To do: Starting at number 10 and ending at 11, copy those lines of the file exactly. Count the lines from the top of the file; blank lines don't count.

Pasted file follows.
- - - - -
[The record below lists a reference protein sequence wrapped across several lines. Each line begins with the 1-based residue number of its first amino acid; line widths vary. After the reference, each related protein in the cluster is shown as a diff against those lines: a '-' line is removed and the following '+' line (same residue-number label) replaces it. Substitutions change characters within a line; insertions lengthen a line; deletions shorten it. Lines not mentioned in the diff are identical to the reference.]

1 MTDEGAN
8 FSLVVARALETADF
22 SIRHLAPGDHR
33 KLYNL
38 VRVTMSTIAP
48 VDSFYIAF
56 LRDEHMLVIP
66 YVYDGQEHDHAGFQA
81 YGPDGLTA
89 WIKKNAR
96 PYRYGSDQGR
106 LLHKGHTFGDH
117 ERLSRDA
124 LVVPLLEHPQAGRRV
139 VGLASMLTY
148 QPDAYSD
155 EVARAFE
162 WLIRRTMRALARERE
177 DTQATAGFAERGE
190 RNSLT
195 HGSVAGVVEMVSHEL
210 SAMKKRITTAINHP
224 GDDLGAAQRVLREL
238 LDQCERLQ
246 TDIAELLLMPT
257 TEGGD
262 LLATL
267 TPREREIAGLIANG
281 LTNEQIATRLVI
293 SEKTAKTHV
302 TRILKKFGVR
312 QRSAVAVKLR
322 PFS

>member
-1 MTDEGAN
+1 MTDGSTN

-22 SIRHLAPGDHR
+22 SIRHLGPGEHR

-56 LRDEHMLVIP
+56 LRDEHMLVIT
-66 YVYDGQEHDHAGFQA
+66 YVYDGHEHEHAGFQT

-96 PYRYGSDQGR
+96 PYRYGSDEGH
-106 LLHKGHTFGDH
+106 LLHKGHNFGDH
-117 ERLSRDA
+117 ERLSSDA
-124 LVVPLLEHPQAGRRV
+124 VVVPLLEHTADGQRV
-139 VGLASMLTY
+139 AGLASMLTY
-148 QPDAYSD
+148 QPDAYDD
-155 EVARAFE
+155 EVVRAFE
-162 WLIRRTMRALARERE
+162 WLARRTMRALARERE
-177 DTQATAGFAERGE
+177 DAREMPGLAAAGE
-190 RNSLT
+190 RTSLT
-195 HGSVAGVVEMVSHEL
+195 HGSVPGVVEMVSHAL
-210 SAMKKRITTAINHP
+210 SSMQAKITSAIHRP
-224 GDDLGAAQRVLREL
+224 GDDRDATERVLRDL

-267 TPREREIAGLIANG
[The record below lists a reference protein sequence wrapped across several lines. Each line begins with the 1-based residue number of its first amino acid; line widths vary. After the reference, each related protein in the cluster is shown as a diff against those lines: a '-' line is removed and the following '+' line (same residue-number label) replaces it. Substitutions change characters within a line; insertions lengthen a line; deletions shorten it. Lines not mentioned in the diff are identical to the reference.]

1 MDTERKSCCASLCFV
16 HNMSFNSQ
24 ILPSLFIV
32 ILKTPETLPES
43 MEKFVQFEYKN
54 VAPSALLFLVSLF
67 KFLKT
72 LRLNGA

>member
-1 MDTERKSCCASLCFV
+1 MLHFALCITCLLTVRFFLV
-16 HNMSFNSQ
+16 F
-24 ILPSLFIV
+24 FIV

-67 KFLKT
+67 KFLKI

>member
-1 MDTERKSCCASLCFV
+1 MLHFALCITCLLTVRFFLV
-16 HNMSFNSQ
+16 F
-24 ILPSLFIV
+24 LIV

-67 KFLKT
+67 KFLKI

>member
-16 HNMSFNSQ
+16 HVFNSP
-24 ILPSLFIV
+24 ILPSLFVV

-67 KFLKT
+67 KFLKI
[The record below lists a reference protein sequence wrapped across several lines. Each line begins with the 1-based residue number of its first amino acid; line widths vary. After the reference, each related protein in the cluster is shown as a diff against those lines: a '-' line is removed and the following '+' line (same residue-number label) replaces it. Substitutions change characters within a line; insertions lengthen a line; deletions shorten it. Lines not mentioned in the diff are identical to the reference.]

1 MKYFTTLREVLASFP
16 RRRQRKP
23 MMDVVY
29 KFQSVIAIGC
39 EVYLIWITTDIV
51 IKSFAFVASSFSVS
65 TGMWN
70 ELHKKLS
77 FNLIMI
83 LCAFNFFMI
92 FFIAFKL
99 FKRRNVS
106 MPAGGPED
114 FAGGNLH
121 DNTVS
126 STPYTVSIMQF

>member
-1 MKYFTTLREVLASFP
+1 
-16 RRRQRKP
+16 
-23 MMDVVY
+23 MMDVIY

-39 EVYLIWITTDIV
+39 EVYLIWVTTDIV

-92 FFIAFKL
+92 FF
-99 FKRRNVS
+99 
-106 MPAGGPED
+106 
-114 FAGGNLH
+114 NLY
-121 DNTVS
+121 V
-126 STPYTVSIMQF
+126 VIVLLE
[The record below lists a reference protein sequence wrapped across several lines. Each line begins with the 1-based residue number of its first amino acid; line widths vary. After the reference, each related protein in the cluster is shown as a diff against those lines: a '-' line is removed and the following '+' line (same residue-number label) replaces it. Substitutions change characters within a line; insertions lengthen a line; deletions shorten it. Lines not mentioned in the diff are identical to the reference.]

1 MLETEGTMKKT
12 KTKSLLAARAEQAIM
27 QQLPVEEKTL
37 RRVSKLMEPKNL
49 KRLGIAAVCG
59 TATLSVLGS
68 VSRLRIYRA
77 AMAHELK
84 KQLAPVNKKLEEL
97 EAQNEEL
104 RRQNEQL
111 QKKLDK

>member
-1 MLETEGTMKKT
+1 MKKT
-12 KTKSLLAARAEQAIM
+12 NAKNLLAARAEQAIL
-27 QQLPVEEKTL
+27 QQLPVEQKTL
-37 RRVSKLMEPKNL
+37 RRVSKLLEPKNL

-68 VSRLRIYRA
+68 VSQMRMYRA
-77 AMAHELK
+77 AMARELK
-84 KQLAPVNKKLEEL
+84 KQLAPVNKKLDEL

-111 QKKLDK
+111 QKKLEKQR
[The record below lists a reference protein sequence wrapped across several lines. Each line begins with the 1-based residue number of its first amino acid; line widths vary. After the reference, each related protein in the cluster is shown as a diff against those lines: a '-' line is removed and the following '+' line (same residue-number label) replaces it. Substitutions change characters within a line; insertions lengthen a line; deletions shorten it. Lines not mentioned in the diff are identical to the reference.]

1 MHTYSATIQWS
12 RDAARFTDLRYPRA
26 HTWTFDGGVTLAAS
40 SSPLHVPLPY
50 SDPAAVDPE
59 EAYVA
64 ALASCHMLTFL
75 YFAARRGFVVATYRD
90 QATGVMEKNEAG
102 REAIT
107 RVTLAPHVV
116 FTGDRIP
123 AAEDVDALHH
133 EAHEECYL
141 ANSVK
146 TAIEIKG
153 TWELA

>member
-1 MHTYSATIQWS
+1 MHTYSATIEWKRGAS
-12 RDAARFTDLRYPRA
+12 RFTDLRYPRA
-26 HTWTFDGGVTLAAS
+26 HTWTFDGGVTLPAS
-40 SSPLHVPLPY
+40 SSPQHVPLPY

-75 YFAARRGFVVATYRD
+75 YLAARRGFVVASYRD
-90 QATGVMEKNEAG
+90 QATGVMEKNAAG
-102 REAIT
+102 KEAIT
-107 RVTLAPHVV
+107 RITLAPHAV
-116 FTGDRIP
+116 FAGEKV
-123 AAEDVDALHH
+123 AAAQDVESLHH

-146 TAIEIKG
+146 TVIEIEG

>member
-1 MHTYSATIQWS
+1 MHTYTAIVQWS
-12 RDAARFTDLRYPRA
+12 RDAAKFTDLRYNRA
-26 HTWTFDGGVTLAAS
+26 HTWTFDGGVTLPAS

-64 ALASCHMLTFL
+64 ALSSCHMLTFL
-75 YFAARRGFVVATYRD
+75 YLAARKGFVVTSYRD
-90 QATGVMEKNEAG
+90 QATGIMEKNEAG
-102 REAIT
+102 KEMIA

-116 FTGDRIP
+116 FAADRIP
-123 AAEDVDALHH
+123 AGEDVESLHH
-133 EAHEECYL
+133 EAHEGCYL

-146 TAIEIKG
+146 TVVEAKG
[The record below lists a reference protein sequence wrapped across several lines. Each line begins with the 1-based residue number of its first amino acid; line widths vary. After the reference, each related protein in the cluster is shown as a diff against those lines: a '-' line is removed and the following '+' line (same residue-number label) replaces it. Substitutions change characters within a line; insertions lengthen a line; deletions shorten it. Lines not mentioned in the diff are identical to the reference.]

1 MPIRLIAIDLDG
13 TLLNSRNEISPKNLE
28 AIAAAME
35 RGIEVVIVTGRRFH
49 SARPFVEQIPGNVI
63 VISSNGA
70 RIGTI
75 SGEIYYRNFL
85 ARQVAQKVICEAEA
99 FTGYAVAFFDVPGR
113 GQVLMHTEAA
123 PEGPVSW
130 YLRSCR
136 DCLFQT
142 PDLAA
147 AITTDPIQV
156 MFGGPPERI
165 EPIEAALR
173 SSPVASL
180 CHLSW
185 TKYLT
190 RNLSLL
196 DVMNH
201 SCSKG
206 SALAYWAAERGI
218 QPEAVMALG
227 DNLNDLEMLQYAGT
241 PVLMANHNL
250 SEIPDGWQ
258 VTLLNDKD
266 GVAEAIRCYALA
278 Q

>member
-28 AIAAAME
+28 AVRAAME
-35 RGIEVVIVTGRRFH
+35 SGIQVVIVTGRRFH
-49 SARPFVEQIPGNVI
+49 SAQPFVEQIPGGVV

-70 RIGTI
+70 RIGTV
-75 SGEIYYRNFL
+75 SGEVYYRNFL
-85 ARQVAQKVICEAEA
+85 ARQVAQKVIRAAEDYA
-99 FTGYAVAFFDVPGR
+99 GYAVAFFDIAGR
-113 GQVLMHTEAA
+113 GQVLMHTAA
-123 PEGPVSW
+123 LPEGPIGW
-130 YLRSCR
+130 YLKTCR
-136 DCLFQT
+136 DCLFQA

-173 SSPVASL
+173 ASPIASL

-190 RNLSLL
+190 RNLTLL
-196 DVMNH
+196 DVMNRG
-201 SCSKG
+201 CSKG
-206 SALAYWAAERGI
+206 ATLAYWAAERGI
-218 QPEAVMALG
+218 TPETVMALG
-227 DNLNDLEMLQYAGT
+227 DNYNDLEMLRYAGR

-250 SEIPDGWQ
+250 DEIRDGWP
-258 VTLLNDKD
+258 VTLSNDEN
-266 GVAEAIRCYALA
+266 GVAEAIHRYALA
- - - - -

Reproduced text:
81 YGPDGLTA
89 WIKKNAR